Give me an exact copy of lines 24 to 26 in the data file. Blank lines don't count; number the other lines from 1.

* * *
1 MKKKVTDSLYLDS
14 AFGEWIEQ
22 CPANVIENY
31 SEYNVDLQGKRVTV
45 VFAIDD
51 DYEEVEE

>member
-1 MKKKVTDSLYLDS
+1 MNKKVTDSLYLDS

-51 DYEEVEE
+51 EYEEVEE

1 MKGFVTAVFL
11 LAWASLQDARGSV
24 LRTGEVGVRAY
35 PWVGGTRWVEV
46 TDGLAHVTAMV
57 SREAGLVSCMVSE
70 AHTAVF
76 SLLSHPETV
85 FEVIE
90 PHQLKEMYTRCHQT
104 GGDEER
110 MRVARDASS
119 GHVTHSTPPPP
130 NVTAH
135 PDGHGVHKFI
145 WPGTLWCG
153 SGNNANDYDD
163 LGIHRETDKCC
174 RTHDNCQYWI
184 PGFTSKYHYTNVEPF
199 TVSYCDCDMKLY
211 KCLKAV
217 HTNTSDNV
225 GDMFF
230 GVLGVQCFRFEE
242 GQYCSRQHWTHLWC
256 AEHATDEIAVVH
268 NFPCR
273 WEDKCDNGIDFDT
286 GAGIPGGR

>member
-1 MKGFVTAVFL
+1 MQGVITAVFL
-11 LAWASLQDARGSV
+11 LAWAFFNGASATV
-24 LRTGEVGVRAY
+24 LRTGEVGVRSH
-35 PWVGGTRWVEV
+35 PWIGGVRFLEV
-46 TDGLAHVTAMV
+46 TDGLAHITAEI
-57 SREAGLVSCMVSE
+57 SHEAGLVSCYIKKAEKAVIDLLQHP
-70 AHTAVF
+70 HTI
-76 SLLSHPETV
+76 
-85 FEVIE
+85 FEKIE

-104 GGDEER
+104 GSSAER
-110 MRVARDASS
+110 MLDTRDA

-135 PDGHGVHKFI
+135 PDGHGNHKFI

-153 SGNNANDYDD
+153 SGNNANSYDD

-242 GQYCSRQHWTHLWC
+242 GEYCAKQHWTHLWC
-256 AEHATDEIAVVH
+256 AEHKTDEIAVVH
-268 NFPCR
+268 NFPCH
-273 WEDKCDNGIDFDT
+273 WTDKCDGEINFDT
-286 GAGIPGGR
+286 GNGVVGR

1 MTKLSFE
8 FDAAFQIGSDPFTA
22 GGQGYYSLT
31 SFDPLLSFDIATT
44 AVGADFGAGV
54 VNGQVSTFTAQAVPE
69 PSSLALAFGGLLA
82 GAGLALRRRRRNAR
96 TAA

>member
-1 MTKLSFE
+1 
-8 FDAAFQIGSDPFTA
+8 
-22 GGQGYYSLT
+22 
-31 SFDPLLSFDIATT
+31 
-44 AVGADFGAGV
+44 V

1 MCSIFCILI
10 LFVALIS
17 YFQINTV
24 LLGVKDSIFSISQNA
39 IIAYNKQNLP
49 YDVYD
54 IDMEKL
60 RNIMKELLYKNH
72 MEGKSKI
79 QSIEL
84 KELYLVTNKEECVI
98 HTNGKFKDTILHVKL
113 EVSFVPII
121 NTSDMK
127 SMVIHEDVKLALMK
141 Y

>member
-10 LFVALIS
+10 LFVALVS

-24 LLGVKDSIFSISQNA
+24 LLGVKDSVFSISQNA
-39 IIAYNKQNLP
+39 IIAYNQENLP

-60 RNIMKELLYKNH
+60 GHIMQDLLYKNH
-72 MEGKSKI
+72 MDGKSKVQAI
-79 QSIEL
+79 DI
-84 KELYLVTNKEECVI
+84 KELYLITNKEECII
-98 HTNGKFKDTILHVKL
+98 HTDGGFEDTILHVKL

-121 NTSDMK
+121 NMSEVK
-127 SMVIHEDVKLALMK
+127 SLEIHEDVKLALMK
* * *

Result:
119 GHVTHSTPPPP
130 NVTAH
135 PDGHGVHKFI